10 Things People With Tourette Syndrome Want You To Know

10 Things People With Tourette Syndrome Want You To Know

Things You Need to Know About Tourette Syndrome

Tourette syndrome is a neurological disorder that affects approximately 200,000 Americans, and yet it remains widely misunderstood. While people with Tourette’s exhibit involuntary movements and vocalizations called tics, the condition is much more complex than just random outbursts. In this listicle, we will uncover 10 things that those with Tourette syndrome want you to know so that we can better understand and accept those living with this disorder.

Tics Are Involuntary

People with Tourette’s cannot control their tics – they are involuntary movements or sounds that just happen. It’s not like they can decide to stop ticking. Just like you cannot decide to stop sneezing once you’ve started, people with Tourette syndrome cannot control their tics either. So, if you see someone with Tourette’s ticking, don’t stare or judge them for it.

There’s More to Tourette Syndrome Than Swearing

One of the biggest misconceptions about Tourette’s is that those with the disorder frequently swear uncontrollably. However, this only applies to a minority of people with Tourette’s (known as coprolalia). Most people with Tourette’s have tics that are not offensive and may include movements like eye blinking or shoulder shrugging, or vocalizations like grunts or coughs.

There Are Different Types of Tics

Tics can manifest in different ways. Simple tics are brief, sudden, and repetitive movements like eye blinking, head jerking, or nose twitching. Complex tics, on the other hand, involve coordinated movements that may be more spontaneous, less repetitive, and may even involve a set of pre-planned actions. While simple tics may be less conspicuous, complex tics may be more noticeable and disruptive.

Stress Can Trigger Tics

People with Tourette’s often report heightened tic activity during stressful periods or events. Anxiety, fatigue, or excitement can trigger a flurry of tics, which may further exacerbate stress. Therefore, it’s essential to understand that social situations and anxiety-inducing triggers may exacerbate tics for people with Tourette syndrome.

Tics Can Be Masked

While it’s true that people with Tourette’s cannot stop tics from happening, they can sometimes suppress tics temporarily. This suppression, however, can lead to extreme mental and physical discomfort, which may eventually result in more severe outbursts of tics.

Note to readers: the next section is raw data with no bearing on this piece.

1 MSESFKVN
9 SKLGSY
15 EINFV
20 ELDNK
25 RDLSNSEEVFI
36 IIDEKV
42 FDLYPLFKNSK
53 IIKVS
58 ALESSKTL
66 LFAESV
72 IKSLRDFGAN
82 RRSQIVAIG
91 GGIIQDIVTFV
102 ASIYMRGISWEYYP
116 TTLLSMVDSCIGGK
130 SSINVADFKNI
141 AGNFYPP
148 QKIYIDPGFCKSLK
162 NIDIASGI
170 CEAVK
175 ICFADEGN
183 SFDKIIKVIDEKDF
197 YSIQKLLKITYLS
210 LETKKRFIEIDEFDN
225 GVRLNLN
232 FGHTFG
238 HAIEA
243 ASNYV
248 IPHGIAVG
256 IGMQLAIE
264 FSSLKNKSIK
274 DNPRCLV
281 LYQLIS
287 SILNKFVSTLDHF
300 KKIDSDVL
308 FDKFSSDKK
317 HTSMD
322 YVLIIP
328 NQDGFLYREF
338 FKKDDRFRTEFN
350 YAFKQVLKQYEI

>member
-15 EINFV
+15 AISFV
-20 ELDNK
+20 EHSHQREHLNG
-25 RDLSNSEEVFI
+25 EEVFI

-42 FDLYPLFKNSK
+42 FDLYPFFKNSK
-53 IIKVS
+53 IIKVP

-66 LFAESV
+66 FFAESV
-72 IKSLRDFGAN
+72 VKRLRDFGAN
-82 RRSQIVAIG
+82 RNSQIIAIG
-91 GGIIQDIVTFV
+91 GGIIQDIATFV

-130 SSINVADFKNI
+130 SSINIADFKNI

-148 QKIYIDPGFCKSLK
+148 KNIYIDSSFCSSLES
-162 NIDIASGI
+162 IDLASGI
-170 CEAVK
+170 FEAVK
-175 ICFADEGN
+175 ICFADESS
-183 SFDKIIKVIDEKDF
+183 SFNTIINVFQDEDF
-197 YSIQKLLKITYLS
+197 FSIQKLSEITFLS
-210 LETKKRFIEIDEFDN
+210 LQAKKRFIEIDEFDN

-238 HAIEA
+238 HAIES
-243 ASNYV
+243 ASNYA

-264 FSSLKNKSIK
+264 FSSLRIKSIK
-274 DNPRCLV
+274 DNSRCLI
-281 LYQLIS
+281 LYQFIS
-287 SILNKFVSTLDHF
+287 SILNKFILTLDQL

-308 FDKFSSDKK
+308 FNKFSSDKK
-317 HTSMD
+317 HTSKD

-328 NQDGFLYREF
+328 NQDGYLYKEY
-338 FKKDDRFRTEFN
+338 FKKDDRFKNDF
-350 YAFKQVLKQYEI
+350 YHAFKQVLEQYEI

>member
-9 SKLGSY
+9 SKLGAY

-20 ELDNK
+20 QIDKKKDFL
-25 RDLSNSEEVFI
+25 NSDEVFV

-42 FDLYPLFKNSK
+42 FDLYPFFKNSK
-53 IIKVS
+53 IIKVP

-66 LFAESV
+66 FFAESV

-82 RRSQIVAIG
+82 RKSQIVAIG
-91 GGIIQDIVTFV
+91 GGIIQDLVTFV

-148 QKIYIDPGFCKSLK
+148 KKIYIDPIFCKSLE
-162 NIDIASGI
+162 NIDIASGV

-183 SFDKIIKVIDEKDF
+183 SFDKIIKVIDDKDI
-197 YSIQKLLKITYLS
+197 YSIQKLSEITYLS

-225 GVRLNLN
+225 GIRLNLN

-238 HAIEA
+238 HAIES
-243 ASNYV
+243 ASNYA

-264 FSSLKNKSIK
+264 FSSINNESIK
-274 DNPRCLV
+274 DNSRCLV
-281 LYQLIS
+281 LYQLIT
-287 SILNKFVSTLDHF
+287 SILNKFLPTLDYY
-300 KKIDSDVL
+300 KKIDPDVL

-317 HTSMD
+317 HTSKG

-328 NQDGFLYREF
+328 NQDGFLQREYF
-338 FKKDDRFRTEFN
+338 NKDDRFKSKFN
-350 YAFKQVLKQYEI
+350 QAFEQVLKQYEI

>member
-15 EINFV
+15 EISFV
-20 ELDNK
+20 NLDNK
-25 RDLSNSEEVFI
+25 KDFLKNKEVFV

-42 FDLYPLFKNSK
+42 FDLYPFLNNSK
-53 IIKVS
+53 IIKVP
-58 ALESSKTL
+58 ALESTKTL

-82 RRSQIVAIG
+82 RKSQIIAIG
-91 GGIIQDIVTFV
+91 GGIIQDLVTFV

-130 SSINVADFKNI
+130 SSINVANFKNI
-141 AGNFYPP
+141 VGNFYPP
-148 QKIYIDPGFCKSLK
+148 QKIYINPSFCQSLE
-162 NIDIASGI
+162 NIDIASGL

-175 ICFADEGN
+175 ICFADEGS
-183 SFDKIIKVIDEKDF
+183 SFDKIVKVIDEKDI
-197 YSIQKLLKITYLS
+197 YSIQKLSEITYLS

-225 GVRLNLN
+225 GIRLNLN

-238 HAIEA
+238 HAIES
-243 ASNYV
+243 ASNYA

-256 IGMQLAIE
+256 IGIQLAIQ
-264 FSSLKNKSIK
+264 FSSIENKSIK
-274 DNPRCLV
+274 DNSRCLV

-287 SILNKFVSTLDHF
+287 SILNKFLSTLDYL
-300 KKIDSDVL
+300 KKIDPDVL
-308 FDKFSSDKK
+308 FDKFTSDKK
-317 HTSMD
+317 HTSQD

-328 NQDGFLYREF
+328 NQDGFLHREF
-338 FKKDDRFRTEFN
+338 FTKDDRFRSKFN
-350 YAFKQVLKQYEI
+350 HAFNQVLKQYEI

Tourette Syndrome Is Not Contagious

Tourette’s is not a contagious illness – you can’t catch it from someone else, and you can’t pass it on through contact. It’s also not a mental illness but a neurological one, and people with Tourette’s have brains wired differently from those without the condition.

Tourette Syndrome Can Co-Exist with Other Conditions

People with Tourette’s may have other associated disorders like attention-deficit/hyperactivity disorder (ADHD), obsessive-compulsive disorder (OCD), depression, or anxiety. The coexistence of these issues complicates the condition further, and it’s crucial to understand that those with Tourette syndrome may struggle with more than just tics.

There’s No Cure for Tourette Syndrome

Currently, there’s no cure for Tourette’s, but it’s possible to manage it with medication, therapy, and other interventions. While these treatments may not eliminate tics entirely, they can help reduce their frequency and severity and improve the quality of life for those with Tourette syndrome.

Tourette Syndrome Does Not Define Someone

People with Tourette’s are just like everyone else – they have unique personalities, interests, and strengths that define them beyond their condition. Tourette syndrome is just one aspect of their lives, and it isn’t a defining characteristic that should dictate how we interact with them.


By understanding the complexities of Tourette syndrome, we can help reduce myths and prejudice and create more inclusive and accepting communities. People with Tourette syndrome want the world to see them beyond their tics and to appreciate them for who they are – just like everyone else.

Tourette Syndrome FAQ

Here are the most common questions about Tourette syndrome.

How common is Tourette Syndrome?

Tourette Syndrome affects around 1% of the population or about 1 in every 100 people.

When is Tourette Syndrome typically diagnosed?

Tourette Syndrome can be diagnosed at any age, but it is most commonly diagnosed in childhood.

Is Tourette Syndrome genetic?

Research suggests that Tourette Syndrome has a genetic component, though the exact cause is unknown.

Can Tourette Syndrome be treated?

While there is no cure for Tourette Syndrome, the symptoms can be managed with medications, behavioral therapies, and lifestyle changes.

Do all people with Tourette Syndrome swear or use obscene language?

No, this is a common misconception. While some people with Tourette Syndrome may have coprolalia (the involuntary utterance of obscene words or phrases), it is not a defining symptom of the disorder.

Can people with Tourette Syndrome lead normal lives?

Yes, with proper treatment and support, people with Tourette Syndrome can lead normal lives and have successful careers and relationships.